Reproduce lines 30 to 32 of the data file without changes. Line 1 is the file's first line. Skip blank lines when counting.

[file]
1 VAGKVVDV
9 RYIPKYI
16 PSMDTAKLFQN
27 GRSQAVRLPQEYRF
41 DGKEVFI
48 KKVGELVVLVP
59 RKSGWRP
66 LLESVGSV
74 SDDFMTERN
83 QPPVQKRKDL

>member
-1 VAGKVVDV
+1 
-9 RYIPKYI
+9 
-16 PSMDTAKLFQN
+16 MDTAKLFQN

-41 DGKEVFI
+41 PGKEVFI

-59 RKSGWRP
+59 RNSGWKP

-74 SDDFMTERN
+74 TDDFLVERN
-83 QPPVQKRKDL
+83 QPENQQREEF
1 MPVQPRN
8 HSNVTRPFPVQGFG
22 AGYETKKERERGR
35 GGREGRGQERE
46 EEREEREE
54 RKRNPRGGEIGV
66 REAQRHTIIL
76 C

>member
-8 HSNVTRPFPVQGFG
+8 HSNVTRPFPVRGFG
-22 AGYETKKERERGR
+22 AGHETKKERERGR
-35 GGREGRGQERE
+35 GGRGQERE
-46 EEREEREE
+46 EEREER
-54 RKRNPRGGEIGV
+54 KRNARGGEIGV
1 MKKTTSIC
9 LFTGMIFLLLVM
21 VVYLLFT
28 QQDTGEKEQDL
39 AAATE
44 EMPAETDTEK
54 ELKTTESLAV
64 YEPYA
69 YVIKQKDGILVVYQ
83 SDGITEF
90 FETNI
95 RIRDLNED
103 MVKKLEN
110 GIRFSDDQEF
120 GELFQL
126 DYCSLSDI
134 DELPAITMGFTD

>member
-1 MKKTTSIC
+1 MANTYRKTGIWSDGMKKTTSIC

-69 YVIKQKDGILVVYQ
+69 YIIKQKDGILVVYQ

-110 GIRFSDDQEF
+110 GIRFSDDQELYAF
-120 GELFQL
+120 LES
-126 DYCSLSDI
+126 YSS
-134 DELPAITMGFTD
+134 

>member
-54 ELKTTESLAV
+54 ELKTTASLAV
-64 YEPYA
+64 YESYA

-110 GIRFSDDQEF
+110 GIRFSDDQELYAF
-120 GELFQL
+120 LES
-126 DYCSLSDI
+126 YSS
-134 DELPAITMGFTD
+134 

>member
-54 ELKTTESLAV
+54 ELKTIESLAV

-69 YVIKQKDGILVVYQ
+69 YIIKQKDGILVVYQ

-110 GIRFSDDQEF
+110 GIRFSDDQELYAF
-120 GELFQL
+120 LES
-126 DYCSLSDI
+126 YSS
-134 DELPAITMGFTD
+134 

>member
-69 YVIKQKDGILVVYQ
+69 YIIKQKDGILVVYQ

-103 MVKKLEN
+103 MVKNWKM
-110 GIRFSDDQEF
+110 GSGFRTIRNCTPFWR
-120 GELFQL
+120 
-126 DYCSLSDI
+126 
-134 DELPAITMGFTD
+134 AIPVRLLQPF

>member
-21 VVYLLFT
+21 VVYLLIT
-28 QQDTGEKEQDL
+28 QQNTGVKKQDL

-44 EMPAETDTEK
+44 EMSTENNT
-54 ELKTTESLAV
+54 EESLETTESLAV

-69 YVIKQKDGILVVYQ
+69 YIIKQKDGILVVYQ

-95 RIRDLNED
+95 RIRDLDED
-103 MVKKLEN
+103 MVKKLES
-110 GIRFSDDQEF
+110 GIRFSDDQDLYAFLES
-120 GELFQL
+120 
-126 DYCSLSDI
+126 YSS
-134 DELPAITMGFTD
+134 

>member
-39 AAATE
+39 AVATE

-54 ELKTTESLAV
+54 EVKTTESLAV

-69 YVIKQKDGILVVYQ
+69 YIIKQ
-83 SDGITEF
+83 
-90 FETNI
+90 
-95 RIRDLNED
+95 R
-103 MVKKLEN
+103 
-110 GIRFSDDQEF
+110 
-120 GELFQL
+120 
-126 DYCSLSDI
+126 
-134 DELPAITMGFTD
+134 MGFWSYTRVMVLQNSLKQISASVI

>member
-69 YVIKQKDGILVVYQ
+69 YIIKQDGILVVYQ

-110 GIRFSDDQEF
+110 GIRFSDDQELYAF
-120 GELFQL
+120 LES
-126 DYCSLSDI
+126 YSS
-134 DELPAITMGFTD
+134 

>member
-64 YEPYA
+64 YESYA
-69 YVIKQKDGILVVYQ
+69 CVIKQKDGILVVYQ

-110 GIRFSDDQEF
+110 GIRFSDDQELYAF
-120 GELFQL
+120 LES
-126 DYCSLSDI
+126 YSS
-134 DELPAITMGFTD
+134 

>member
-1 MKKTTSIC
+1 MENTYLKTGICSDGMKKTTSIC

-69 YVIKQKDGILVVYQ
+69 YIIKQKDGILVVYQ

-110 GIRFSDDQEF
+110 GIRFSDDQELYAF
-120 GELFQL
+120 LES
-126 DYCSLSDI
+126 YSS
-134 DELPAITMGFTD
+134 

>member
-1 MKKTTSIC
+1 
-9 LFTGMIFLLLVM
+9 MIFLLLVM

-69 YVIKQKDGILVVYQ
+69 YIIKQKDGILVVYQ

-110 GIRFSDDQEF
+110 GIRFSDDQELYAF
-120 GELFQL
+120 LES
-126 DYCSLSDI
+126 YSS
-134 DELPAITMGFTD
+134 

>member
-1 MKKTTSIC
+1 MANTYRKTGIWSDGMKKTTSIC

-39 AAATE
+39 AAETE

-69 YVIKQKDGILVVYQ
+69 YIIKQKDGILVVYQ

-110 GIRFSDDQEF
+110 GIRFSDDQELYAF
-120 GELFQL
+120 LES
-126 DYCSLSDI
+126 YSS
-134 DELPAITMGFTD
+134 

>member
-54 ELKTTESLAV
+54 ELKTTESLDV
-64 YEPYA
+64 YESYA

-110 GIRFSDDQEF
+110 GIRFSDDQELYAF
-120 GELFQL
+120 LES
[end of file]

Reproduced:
46 EEREEREE
54 RKRNPRGGEIGV
66 REAQRHTIIL